The Importance of  Polish Immigration Story to Polish Research

Taking your first step in finding Polish records can be very challenging. At the beginning of my research, I found it essential to review the history of Polish immigration to America: when, why, where, and how. Understanding this aspect of Polish history was critical to my success because knowing the immigration story helped me find the seemingly hidden records for my Polish ancestors.

Poles in America

The first Poles arrived in America at Jamestown in October 1608. They were among the craftsmen the Virginia Company hired to produce materials such as export glassware and make tar and resin needed to repair arriving ships. In addition, our history books mention Polish military leaders Casimir Pulaski and Tadeusz Kosciuszko and banker Haym Saloman having crucial roles in the American Revolution. Finally, although I have not found any reference of other Poles in Colonial America, there were probably small numbers of Polish workers, intellectuals, and sons of noblemen who immigrated.

The first significant events that affected Polish emigration were the three partitions of Poland between 1772 and 1795 when Prussia, Russia, and Austria carved up Poland, and it disappeared from world maps. However, few Poles fled  Poland after the partitions, and generally, the refugees who could afford to leave went to European countries. The farmers, who made up the large waves of later Polish emigration, could not leave because the nobles would not allow it. However, pressure to leave grew as the new rulers of Polish partitions did not treat their Polish subjects as full citizens and gradually enacted policies that had significant adverse effects. Accordingly, their policies helped build the Polish national unity that we see today.

The first wave of Polish emigration began in the 1850s when Poles left Silesia to settle in Texas, Michigan, and Wisconsin. Their documented histories listed that they left due to the harsh poverty, high taxes, military conscription, and social discrimination at the hands of their Prussian rulers. Poles also began emigrating from other Prussian areas in the late 1860s after the German Empire enacted the Kulturkampf Laws meant to eliminate the Polish culture in Prussian-controlled lands. The laws banned the Polish language from schools and newspapers. In addition, traditional Polish songs and dances were forbidden. In 1886, the Prussian Colonization Policy forced Poles to sell their lands to Germans recruited to re-settle in these new “German” lands. Polish farmers were now day laborers and could not find steady work. Emigration was the only solution to their growing poverty. Records show that over 400,000 Poles left between 1869 to 1899 from German-controlled Poland. Passenger lists indicate most left in family groups.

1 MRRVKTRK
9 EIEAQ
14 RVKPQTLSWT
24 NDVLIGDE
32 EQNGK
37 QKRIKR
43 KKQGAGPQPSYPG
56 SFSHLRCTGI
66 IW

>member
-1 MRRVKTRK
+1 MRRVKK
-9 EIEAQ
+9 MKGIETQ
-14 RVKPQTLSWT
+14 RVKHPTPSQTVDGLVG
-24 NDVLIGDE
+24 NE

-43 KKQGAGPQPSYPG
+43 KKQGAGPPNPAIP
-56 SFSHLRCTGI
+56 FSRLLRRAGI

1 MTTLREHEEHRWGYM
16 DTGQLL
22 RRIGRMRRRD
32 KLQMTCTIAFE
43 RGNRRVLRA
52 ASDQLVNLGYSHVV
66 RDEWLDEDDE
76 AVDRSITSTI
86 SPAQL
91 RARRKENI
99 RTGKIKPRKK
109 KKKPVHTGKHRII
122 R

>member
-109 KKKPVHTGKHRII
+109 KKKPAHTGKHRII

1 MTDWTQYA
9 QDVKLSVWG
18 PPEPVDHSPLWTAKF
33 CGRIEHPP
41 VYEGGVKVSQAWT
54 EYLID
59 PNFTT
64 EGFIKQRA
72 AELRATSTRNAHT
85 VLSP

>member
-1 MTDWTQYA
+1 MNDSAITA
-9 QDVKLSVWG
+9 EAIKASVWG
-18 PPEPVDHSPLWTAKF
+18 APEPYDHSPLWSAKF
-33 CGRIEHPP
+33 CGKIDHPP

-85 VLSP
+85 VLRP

Polish emigration in the Russian and Austrian partitions began in earnest in the 1880s and generally affected the younger generation because of a lack of jobs. Investors did not build factories in the Polish partitions because they had seen the past uprisings by the Polish people and had fears of future turmoil. Farms could not be sub-divided when the father died. Only the oldest son inherited the land. Owning land became the key to economic stability. Without jobs or land, the younger sons had to leave. Also, fathers had to find the “right husband” for their daughters, someone with the prospect of inheriting the family farm. The other alternative was sending them to relatives in America to find work or a husband. Passenger manifests indicate that most Polish emigrants from the Russian and Austrian partitions were single men and women. This mixture differed from the family groups leaving the German partition.

With the lack of opportunities in rural Poland, and growing unemployment in the cities, emigrating to the United States became an attractive alternative. Letters from earlier immigrants and advertisements circulated by the shipping companies further fueled thoughts about leaving.

Once in America, Polish men worked in the mills and factories that were driving America’s economic growth in cities and areas such as Chicago, Buffalo, Cleveland, Philadelphia, Pittsburgh, Detroit, Milwaukee, and New England. They worked at the hardest jobs that nobody else wanted. Single Polish women also worked in the factories or as servants until they found a husband. Also, some Poles were able to buy farms in America.

Many emigrants left Poland to earn money in America and then returned home to buy Polish farmland. As a result, almost a third of the Polish immigrants returned home after a few years in America. Nevertheless, the majority of the Poles found it hard to abandon their new home once they saw how much better their life was staying in America. These are the immigrants who are our ancestors.

Learn your ancestor’s immigration story. Identify their challenges. Write and preserve their family stories to honor your Polish heritage for future generations.

Leave a Reply

Fill in your details below or click an icon to log in:

WordPress.com Logo

You are commenting using your WordPress.com account. Log Out /  Change )

Twitter picture

You are commenting using your Twitter account. Log Out /  Change )

Facebook photo

You are commenting using your Facebook account. Log Out /  Change )

Connecting to %s

%d bloggers like this: